That death-dealing system is capitalism/colonialism. Any reform we win within that system just becomes a mechanism for rationalizing and heightening the regime of exploitation on which it depends. Asking this system to regulate itself makes as much sense as asking the police to police themselves.
Some say this is carping in the face of an overwhelming threat to all of humanity and to the planetary eco-system posed by even a slight further increase in ‘green-house gas’ emissions and resultant temperature increases. But all the planning this system is engaged in, economically and militarily, is to “win” control over the transformed biosphere. They are making plans for naval operations and resource extraction after the north polar ice cap is gone. They are crafting scenarios for resource wars over water and grain, as well as fossil fuels. They are designing and testing mechanisms for population control and surveillance, for example on the Palestinians, that would put Big Brother to shame.
What we need to understand is the fundamental contradiction that still drives this system, and drives it crazy. It is wedded to eternal growth. It requires the participation of billions, as both consumers and producers, upon whom it is therefore dependent. Yet its growth and profit rest on the exploitation of those billions, and its power depends on their oppression and subjugation. That means the system is riven with contradictions within and without. Every economic stratagem it devises only increases the crushing weight of debt, the expense of absorbing vast amounts of human productivity and creativity into machines and technology, and, as we see with global warming, its attempts to externalize costs to sustain profits are destroying the very seedbed of human existence.
Unfortunately, the oppressed and exploited are still not as clear as the rulers are about the irreconcilable nature of those contradictions. We cannot win the battle over climate change, over police killings, over Big Brother surveillance, over privatization of public education and destruction of public employee union, until we realize we have an implacable enemy, not just bad ideas, bad policies, bad individuals, but a class of exploiters and colonizers that run that system to their own advantage. To save the planet, to save the children, to save the cultures and peoples slated for genocide, we must dispossess that class of its stolen wealth and power, we must expropriate the expropriators.
What do we need to understand, and to act on, in order to win?
First of all, that like it or not, we are in a war for our survival. Daniel Ellsberg had the insight, during the Indochina wars, that the US was not on the wrong side, it was the wrong side. Imperialism does not just wage war, or need war, it is war. The private profit system operates as a constant state of war against the peoples and lands it colonizes; it is at war with the very laws of nature and the ecological systems of mutual benefit and replenishment that sustain life as we know it. We must prepare ourselves to fight, or we have lost and are lost.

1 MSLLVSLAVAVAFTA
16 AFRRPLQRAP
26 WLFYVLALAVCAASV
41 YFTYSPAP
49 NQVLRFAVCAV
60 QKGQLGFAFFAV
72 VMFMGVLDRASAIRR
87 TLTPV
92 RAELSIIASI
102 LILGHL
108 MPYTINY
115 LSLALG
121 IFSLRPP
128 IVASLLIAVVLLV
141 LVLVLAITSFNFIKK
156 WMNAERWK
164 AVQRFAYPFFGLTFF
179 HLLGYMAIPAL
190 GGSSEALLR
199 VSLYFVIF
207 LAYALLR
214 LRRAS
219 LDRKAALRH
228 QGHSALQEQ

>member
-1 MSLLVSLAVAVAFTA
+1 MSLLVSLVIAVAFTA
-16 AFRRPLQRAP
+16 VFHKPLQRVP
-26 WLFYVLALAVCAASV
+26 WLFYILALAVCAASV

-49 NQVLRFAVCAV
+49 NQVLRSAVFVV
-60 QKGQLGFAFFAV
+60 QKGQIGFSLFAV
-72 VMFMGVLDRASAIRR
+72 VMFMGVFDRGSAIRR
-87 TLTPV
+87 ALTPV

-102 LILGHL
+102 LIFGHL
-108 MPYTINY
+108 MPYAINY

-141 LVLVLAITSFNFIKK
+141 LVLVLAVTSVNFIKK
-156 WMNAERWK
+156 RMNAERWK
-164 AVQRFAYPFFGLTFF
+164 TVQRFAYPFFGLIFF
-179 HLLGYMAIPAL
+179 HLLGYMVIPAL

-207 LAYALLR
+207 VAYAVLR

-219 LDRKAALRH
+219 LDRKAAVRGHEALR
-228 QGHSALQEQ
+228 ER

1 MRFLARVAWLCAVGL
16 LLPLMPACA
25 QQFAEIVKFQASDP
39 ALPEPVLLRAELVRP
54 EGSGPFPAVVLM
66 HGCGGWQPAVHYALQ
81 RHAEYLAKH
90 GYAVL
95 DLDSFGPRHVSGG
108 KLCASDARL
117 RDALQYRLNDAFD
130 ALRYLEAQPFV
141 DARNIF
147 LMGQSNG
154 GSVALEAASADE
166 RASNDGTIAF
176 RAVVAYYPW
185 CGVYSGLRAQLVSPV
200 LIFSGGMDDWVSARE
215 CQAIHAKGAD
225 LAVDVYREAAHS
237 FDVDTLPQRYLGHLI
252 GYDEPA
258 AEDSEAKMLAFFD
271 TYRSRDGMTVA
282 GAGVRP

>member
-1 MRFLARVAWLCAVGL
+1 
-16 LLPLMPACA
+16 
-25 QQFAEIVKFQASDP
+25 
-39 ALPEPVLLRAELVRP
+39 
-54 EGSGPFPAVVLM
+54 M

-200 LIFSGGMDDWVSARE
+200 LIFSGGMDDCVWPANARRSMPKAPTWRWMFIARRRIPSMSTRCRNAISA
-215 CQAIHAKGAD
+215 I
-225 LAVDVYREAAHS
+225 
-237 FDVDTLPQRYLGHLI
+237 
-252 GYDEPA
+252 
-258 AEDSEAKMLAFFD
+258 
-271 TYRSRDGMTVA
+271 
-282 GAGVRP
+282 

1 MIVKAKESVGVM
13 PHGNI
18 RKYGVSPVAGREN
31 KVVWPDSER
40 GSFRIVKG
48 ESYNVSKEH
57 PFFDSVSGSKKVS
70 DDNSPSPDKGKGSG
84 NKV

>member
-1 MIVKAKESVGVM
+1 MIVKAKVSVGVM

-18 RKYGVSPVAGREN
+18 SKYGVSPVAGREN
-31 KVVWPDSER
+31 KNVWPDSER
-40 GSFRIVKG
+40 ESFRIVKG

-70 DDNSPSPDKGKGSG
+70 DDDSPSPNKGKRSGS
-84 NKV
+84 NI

Second, it is us or them. The exploiters need the exploited; the oppressors need the oppressed; the bosses need the workers; the wardens and guard need the prisoners. But humanity and the natural world we are part of do not need exploiters or oppressors, prisons or police. The climate crisis among many others makes clear that our survival depends on their social, economic and political elimination, not as individuals, but as a class.
Third, we must be in conscious, self-critical solidarity, to overcome victimhood, privilege, oppression and exploitation. Our unity is our strength, because the tried and true strategy of the oppressors and exploiters, the colonizers and imperialists, is divide and conquer. We must overcome the divisions created by capitalism, racism, sexism, or nationalism, while respecting the self-determination and rights of all peoples. We must devise forms of organization and alliances based on such principles that can also operate with flexibility and intensity, whatever form of struggle is required of us.
In that way, we recognize the inter-connected of the struggles against climate change, against police murders, against mass incarceration and isolation-torture in the prisons, against deportation, against imperial war and the militarization of everyday life, against police spying and the surveillance/national-security state, against genetic engineering and terminator seeds, against foreclosures and evictions, against misogyny. So wherever we choose to stand our ground and fight our battles, we do so in conscious strategic unity with all the exploited and oppressed, and against all the exploiters and oppressors and the totality of their system, which must be uprooted once and for all in the name of humanity and survival of the biosphere.
This essay originally appeared in Turning the Tide. A free sample of TTT is available on request from firstname.lastname@example.org or you can subscribe by sending a check for $20 for one year to: